BC Ferries won't get more government subsidies: Todd Stone
B.C. government rejects findings of Union of B.C. Municipalities report on BC Ferries cuts
The B.C. government is trying to undercut a report that claims rising ferry fares are hurting the economy ahead of the Union of B.C. Municipalities' annual general meeting next week.
Last week, the UBCM released a report that concludes B.C. missed out on more than $2 billion in economic activity over the past decade because of rising fares on BC Ferries
But in a letter to the UBCM's president, B.C. Transportation and Infrastructure Minister Todd Stone said he rejects the conclusions of the report.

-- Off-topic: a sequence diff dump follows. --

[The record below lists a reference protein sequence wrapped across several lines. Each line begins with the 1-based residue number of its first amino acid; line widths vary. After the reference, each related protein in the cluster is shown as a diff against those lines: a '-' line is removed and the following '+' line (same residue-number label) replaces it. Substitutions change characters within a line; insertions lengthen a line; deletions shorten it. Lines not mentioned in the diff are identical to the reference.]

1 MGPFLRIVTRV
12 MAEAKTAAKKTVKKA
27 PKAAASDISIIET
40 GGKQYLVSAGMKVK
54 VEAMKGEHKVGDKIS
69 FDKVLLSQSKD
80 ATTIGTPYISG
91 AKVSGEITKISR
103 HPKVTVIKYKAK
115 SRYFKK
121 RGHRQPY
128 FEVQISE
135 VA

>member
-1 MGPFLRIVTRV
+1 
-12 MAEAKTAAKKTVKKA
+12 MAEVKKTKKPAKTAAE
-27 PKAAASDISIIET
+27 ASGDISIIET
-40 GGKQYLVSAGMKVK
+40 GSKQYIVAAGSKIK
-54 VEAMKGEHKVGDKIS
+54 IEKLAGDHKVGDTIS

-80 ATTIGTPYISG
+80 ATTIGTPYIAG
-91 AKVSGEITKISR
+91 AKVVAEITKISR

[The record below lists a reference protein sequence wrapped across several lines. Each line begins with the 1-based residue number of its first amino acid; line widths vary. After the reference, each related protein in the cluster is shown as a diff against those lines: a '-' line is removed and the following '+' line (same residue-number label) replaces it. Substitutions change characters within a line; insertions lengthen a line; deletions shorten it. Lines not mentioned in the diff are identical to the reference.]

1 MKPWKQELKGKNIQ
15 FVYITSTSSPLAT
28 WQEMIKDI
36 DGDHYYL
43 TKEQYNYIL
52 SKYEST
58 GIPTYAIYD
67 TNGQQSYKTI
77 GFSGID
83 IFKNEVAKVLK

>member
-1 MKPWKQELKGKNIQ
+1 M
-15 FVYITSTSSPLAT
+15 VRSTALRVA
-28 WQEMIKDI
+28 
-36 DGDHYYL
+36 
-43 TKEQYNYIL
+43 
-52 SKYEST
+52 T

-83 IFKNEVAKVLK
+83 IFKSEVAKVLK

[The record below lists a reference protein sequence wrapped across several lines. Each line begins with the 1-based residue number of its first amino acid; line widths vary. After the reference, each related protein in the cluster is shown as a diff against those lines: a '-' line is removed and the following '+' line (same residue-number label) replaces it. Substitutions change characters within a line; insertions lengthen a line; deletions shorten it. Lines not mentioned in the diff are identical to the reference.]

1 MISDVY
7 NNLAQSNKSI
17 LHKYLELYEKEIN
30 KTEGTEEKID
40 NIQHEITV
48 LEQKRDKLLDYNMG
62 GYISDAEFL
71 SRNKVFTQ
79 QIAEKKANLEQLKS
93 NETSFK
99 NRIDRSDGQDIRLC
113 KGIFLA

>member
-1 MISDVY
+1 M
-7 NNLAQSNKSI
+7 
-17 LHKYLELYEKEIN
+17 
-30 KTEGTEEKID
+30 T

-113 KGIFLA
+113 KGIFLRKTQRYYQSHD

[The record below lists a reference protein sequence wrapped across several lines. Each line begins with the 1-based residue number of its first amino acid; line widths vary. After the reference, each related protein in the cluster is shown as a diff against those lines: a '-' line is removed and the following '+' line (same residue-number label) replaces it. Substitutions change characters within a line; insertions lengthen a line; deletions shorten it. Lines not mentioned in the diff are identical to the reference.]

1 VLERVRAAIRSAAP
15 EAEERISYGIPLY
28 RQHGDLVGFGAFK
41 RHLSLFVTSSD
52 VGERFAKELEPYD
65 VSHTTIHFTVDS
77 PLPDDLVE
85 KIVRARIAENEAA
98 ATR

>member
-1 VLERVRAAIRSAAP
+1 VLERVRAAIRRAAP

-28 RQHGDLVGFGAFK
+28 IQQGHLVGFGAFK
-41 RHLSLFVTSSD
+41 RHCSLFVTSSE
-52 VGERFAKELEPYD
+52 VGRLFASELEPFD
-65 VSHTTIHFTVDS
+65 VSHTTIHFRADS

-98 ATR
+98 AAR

"Our sense of this report is it's highly simplistic in terms of the analysis that's been done," he told CBC News on Friday.
"The assumptions that have been made that kind of underpin the findings of this report are so massively overstated that you could drive a ferry through them.
"It's far too simplistic to suggest that just because someone may not have taken a ferry, they didn't spend money in B.C. in some other facet."
The UBCM will use its meeting in Whistler next week to call for a host of changes, including a call for the government to restore fares and service to 2013 levels.
But Stone says his government is not prepared to start spending more on ferry service.
"There is no more room for additional taxpayer subsidy to BC Ferries," he said.
Find out more by watching the videos that accompany this story, and watch The National on Sunday, Sept. 21, for CBC reporter Chris Brown's report on how changes to BC Ferries are affected island life.
With files from the CBC's Stephanie Mercier and Chris Brown